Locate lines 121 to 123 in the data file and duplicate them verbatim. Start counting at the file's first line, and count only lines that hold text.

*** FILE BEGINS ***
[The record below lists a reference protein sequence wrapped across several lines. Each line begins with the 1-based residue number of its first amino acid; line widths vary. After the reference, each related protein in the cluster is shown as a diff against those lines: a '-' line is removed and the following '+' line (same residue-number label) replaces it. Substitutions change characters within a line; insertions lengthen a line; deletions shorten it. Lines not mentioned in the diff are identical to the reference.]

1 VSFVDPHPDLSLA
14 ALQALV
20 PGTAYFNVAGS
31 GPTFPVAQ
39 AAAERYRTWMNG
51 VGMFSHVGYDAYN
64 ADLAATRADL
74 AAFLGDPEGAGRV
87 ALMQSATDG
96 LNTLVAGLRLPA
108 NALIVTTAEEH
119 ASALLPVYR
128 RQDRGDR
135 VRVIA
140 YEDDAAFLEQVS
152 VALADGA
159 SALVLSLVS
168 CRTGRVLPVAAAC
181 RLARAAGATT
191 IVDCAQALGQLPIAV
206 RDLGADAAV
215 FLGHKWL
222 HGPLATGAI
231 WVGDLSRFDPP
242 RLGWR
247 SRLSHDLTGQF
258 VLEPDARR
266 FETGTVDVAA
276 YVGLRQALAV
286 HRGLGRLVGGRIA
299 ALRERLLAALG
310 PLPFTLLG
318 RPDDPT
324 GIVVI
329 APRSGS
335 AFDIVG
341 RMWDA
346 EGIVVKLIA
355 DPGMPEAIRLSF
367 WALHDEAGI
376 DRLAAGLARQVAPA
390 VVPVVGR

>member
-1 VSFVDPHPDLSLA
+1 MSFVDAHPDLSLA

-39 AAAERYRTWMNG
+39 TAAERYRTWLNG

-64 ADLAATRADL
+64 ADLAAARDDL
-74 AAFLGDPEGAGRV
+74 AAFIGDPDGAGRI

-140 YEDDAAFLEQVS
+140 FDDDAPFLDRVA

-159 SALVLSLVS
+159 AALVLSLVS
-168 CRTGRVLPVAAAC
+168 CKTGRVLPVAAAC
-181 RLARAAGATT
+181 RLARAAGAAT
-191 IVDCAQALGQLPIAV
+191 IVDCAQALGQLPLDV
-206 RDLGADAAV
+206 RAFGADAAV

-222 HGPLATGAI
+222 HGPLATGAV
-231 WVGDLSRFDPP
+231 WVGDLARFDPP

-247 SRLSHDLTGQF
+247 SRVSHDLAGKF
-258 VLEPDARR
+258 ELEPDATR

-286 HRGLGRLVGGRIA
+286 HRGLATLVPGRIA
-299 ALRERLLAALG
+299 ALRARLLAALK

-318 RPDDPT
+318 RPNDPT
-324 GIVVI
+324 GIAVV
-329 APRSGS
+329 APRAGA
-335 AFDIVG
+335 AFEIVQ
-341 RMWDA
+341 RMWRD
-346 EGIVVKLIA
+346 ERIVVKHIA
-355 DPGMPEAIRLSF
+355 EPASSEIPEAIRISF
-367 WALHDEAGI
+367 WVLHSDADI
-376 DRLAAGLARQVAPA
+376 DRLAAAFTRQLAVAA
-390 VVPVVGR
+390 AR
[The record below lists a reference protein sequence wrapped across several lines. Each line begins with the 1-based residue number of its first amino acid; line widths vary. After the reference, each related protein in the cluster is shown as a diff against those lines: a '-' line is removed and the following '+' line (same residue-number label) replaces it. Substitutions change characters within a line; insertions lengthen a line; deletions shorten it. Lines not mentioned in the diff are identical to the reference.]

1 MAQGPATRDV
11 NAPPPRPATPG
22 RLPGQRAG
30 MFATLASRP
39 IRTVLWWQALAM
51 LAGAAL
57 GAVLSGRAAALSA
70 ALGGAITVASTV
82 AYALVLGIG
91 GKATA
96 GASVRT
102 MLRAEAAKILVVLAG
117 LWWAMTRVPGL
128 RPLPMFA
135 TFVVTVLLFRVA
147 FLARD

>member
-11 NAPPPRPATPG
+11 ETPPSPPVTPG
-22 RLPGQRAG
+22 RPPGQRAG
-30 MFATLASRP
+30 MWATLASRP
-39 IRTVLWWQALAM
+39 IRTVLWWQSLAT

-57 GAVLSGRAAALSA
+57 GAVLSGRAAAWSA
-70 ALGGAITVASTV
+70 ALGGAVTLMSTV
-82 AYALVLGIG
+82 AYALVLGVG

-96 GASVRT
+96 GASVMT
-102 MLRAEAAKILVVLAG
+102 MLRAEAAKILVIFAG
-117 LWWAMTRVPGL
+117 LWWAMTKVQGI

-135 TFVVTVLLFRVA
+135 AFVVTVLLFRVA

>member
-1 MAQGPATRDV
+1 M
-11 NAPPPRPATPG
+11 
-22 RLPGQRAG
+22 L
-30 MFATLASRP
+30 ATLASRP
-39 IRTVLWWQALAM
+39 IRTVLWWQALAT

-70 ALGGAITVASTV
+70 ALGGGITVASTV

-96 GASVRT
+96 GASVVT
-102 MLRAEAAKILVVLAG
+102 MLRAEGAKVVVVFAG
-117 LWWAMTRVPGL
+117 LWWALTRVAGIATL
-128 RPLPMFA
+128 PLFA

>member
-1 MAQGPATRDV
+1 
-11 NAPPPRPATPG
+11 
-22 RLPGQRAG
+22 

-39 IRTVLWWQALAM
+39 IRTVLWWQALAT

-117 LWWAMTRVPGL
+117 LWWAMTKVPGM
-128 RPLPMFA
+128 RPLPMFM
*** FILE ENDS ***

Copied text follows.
-39 IRTVLWWQALAM
+39 IRTVLWWQSLAT

-57 GAVLSGRAAALSA